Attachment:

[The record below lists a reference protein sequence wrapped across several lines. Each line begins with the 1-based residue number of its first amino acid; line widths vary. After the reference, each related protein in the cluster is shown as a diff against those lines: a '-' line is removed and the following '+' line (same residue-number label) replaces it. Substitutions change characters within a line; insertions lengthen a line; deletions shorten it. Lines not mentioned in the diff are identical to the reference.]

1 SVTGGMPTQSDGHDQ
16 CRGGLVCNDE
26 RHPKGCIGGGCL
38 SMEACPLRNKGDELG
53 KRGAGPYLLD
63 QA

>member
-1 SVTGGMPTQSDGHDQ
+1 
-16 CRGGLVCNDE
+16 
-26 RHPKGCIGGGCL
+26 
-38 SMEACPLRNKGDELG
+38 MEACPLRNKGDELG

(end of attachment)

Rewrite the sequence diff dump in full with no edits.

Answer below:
[The record below lists a reference protein sequence wrapped across several lines. Each line begins with the 1-based residue number of its first amino acid; line widths vary. After the reference, each related protein in the cluster is shown as a diff against those lines: a '-' line is removed and the following '+' line (same residue-number label) replaces it. Substitutions change characters within a line; insertions lengthen a line; deletions shorten it. Lines not mentioned in the diff are identical to the reference.]

1 SVTGGMPTQSDGHDQ
16 CRGGLVCNDE
26 RHPKGCIGGGCL
38 SMEACPLRNKGDELG
53 KRGAGPYLLD
63 QA

>member
-1 SVTGGMPTQSDGHDQ
+1 
-16 CRGGLVCNDE
+16 
-26 RHPKGCIGGGCL
+26 
-38 SMEACPLRNKGDELG
+38 MEACPLRNKGDELG